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FT-52967-04

James Terence Sparrow
University of Chicago (Chicago, IL 60637-5418)
Fighting over the American Soldier: National Citizenship in American Political Culture, 1936-53

Part of a broader book-length history of how ordinary Americans learned to accept "big government" as legitimate despite the anti-statism and individualism of U.S. political culture, this project examines the experiences of GIs in World War II and the Korean War. These "citizen soldiers" profoundly influenced American political culture at mid-century, thanks to the centrality of the combat soldier as a sort of culture hero in WWII and the Cold War. Soldiers’ insistence on the centrality of national security to government legitimacy constrained the activities of the newly expanded state, keeping the full benefits of national citizenship restricted mainly to white men who performed some sort of military service.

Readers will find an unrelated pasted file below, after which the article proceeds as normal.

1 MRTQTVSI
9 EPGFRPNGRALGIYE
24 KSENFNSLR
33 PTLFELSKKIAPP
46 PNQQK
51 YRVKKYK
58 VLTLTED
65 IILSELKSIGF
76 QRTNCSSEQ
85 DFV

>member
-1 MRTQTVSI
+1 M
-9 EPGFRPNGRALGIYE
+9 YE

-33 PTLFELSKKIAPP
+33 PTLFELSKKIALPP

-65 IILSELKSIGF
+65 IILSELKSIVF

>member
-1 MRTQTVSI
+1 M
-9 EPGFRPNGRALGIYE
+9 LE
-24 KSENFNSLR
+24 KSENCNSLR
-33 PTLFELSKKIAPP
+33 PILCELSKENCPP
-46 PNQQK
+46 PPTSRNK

Project fields:
U.S. History

Program:
Summer Stipends

Division:
Research Programs

Totals:
$5,000 (approved)
$5,000 (awarded)

Grant period:
7/1/2004 – 8/31/2004